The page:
Movie theater stock

The local theater closed St. Patrick’s Day and remained closed until June 5, though Campbell did start selling movie theater popcorn again May 4.

SHERIDAN — While movie theaters across the country closed this spring as COVID-19 cases increased, many have since opened their doors with the hope of new movies on the horizon.

Studios have started announcing theater release dates for new films — including “Wonder Woman 1984” and “Tenet” — boosting plans for business owners like Bill Campbell, who runs Centennial Theatre in downtown Sheridan. 

The local theater closed St. Patrick’s Day and remained closed until June 5, though Campbell did start selling movie theater popcorn again May 4.

While he was able to keep staff on payroll with funds from the Paycheck Protection Program doing tasks like deep cleaning and implementing new protocols, Campbell said he’s excited for new films.

The theater has offered showings of older movies over the last few months, but they didn’t have the draw most new movies do.

“At first just reopening generated much excitement, but as the saying goes, “Content is King,” and since Hollywood has not been releasing their product we saw a slowing of attendance,” Campbell said. “We are down close to 90% in attendance compared to last year.”

Now, the downtown business owner is looking ahead to releases sure to draw viewers through the doors.

“I am so very much excited for new product,” Campbell said. “New movies are what our business is based on, and ‘Tenet’ is what I currently look most forward to.  

“Mainly to show Hollywood that people will come to the movies if what they want to see is available,” Campbell continued, adding that “Wonder Woman 1984” and “Death on the Nile” also have his personal interest.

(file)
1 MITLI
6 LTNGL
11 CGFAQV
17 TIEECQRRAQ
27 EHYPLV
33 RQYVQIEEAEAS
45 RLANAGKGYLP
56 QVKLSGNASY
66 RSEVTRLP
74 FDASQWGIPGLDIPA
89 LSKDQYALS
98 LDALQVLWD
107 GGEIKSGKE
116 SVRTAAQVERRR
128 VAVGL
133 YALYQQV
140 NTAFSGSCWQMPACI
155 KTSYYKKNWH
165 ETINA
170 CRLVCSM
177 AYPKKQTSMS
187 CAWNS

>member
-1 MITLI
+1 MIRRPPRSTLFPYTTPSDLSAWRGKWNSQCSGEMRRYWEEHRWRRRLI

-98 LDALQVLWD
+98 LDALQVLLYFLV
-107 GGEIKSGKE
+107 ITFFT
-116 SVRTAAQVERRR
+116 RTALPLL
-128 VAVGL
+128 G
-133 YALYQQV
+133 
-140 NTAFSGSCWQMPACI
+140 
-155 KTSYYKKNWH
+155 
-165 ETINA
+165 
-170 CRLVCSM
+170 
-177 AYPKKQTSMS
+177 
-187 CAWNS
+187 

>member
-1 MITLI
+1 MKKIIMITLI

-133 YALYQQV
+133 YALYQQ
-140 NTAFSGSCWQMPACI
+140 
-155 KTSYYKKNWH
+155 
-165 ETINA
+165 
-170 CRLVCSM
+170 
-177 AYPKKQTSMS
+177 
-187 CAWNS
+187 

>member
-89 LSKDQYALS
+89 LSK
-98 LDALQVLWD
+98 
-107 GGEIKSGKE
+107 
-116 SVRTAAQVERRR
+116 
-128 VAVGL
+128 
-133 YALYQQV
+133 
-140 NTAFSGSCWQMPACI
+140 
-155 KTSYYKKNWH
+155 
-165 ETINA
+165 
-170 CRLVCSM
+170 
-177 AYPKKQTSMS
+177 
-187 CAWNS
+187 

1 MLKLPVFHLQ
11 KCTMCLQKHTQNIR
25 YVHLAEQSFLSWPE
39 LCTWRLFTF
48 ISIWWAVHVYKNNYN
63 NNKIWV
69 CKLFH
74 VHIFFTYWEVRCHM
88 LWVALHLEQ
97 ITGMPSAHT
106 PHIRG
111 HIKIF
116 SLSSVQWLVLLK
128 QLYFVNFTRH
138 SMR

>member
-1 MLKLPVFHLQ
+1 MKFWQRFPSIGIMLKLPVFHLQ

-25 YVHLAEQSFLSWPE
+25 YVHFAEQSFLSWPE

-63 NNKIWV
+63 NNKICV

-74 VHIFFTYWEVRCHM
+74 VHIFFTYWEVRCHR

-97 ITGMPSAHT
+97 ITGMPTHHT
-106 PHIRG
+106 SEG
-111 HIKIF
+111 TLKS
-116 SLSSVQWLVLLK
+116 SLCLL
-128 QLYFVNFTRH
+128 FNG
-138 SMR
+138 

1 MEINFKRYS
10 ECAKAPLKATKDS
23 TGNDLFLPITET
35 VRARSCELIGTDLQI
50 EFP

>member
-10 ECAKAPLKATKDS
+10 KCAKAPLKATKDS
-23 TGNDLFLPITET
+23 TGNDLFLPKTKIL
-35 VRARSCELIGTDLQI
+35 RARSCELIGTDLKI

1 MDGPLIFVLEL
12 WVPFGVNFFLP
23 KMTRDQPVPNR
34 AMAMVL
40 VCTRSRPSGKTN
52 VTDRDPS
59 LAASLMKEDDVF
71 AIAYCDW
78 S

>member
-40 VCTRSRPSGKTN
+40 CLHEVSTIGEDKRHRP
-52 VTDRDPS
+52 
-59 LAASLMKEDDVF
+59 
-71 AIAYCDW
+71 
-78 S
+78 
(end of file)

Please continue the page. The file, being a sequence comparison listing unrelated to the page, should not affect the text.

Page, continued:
And while movie-goers will have a different experience than pre-COVID, Campbell said most have been very accommodating to the new policies. 

Campbell said he and his staff have committed to adopting the Cinema Safe guidelines released recently.

The National Association of Theatre Owners announced Aug. 21 the voluntary, nationwide set of health and safety protocols based on Centers for Disease Control and Prevention, World Health Organization and Occupational and Health Administration guidelines. 

“In this new pandemic world, moviegoers need to know that there is a consistent, science and experience-based set of health and safety protocols in place no matter what theater they visit,” said John Fithian, president and CEO of NATO, in a press release. “This unprecedented industry-wide effort is a promise designed to meet that need.”

The protocols implemented include:

• All employees must wear a face covering or mask. With limited exceptions, patrons must also wear a face covering while in the auditorium and common areas of the theater. Exceptions include children younger than 2 and individuals with medical/physical conditions that inhibit their ability to safely wear face coverings. In addition, face coverings may be removed to consume food and beverages. 

• Theaters will maintain appropriate social distancing between patrons. Campbell said the lobby will hold fewer patrons and groups will be asked to maintain 6 feet of distance in the auditoriums. All theaters will also have reserved seating to allow for this.

• Campbell said the theater has also increased the stagger between movie start times to allow for enhanced sterilization of auditoriums between shows and to help spread out crowds entering and exiting the facility.

• Concessions will also look different. Campbell said concession orders will be taken at the same time that tickets are being picked up from online sales or purchased at the box office. This will help reduce the number of patron and staff interactions, and concession orders will be prepared for pickup by staff handling just one item (popcorn or soda) to prevent cross contamination. 

• Employees will also practiced enhanced sanitization, with often-touched surfaces cleaned more often and hand sanitizer available throughout the building. In addition, Campbell noted changes to the theater’s heating and cooling systems to allow for a greater exchange of outside air and more frequent air filtration. This is a change customers won’t see, but is part of the guidelines outlined in Cinema Safe.

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